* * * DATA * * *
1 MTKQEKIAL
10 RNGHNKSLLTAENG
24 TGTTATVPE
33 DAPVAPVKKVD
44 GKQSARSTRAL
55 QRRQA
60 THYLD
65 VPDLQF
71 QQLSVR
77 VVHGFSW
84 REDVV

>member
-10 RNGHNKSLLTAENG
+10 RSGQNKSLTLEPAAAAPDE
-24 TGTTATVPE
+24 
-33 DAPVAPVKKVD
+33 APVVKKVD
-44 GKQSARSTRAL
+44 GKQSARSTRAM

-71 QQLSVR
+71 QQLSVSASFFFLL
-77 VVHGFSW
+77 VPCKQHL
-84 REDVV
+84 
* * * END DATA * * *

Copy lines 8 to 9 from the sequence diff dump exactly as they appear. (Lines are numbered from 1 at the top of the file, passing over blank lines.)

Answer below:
65 VPDLQF
71 QQLSVR